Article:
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Unilateral hearing loss

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Unilateral hearing loss
ICD-10 H901, H904, H907
ICD-9
OMIM [1]
DiseasesDB [2]
MedlinePlus [3]
eMedicine /
MeSH {{{MeshNumber}}}

Unilateral hearing loss (UHL) or single-sided deafness (SSD) is a type of hearing impairment where there is normal hearing in one ear and impaired hearing in the other ear.

SymptomsEdit

Patients with unilateral hearing loss have difficulty in

  • hearing conversation on their impaired side
  • localizing sound
  • understanding speech in the presence of background noise.

In quiet conditions, speech discrimination is approximately the same for normal hearing and those with unilateral deafness;[1] however, in noisy environments speech discrimination varies individually and ranges from mild to severe[2].[1]

CausesEdit

Known causes include physical trauma, acoustic neuroma, measles, microtia, meningitis, or mumps (Epidemic parotitis).

PrevalenceEdit

A 1998 study of schoolchildren found that per thousand, 6-12 had some form of unilateral hearing loss and 0-5 had moderate to profound unilateral hearing loss. It was estimated that in 1998 some 391,000 school-aged children in the United States had unilateral hearing loss.[3]

Profound unilateral hearing lossEdit

Profound unilateral hearing loss is a specific type of hearing impairment when one ear has no functional hearing ability (91dB or greater hearing loss). People with profound unilateral hearing loss can only hear in monaural (mono). It is known to cause:

  • Irritability
  • Frequent headaches, stress
  • Social isolation
  • Appearance of anxiousness even in low noise situations
  • Jumpiness
  • Trouble figuring out where sounds are coming from.
  • Variable light dizziness
  • Trouble paying attention to what people are saying: evasive behaviour.
  • Mis-diagnoses as ADHD
  • Lack of awareness of other peoples personal space and moods
  • Lack of sound depth: any background noise (in the room, in the car) is flat and wrongly interpreted by the brain. The effect is similar to what happens when trying to hear someone speaking in a noisy crowd on a mono TV. The effect is also similar to talking on the phone to someone who is in a noisy environment (see also: King-Kopetzky syndrome)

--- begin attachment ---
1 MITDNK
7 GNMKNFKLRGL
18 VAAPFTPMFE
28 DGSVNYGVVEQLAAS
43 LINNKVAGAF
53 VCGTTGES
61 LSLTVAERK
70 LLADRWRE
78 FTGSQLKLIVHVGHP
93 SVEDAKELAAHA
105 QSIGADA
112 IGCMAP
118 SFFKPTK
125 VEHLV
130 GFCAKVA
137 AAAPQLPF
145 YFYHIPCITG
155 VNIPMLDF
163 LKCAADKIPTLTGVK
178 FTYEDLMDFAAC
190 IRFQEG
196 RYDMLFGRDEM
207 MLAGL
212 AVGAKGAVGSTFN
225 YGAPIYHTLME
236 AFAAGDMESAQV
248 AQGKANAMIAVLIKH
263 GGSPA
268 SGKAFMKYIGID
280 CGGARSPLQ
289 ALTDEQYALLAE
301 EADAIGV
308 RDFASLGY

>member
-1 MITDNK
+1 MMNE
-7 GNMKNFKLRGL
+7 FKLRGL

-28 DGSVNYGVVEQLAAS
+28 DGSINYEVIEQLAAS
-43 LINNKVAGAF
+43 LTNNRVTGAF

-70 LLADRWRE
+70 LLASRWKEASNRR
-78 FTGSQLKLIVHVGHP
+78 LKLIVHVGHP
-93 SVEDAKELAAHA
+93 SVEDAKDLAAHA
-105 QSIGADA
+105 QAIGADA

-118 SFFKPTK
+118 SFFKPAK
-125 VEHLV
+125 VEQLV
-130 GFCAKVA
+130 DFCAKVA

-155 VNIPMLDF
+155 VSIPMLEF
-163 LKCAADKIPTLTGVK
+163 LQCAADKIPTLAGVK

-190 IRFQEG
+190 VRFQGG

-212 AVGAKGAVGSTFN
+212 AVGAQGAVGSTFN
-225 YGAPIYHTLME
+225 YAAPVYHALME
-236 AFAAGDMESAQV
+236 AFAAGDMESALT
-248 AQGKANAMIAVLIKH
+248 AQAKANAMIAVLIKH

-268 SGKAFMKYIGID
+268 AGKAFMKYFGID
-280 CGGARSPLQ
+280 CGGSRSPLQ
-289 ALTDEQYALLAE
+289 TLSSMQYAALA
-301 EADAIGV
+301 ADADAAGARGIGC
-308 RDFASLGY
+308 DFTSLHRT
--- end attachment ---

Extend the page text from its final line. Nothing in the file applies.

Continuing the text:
• Inability to filter out background noise or selectively listen to only the important portion of the noise in the environment.
  • For sensorineural hearing loss, the lack of input coming from the damaged sensory apparatus can cause "ghost beeps" or ringing/tinnitus as the brain attempts to interpret the now missing sensory data. The frequency and the volume of the noise can increase according to one's physical condition (stress, fatigue, etc.). This can aggravate social problems and increase the difficulty of speech comprehension.

Treatment OptionsEdit

Learning of the central nervous system by "plasticity" or biological maturation over time does not improve the performance of monaural listening.[2]

Contralateral Routing of Signals (CROS) hearing aid
a hearing aid that takes sound from the ear with poorer hearing and transmits to the ear with better hearing. This kind of hearing aid can involve two behind-the-ear units connected either by wire or by wireless transmission. There are also systems incorporated into eyeglasses.
Bone Anchored Hearing Aid (BAHA)
transfers sound through bone conduction and stimulates the cochlea of the normal hearing ear. One study of the system showed a benefit depending on the patient's transcranial attenuation.[4] Another study showed that sound localisation was not improved, but the effect of the head shadow was reduced.[5]

A recent study compared the CROS hearing aid with a bone anchored CROS system and found that the latter yields greater benefit on the deaf ear.[6]

Hearing issuesEdit

When wearing stereo headphones, people with unilateral hearing loss can hear only one channel, hence only half of the components of the music, e.g., bass or piano, but not both (although most modern recordings feature amplitude difference in instruments between the channels, rather than complete silence in one channel and full volume on the other, with respect to one specific instrument). The need for headsets for cellphones and VOIP communication has made monaural headphones, which often combine stereo to mono sound, readily available to solve the problem. Stereo headphones may also be connected to a sound source with a stereo-to-monaural adapter to achieve a similar effect (the two stereo channels going into one headphone).

See alsoEdit

ReferencesEdit

  1. 1.0 1.1 PMID 11449104
  2. 2.0 2.1 PMID 15633902
  3. PMID 9728728
  4. PMID 15916119
  5. PMID 16151349
  6. PMID 16436986

Mild and Unilateral Hearing Loss: Implications for Early Intervention

External linksEdit


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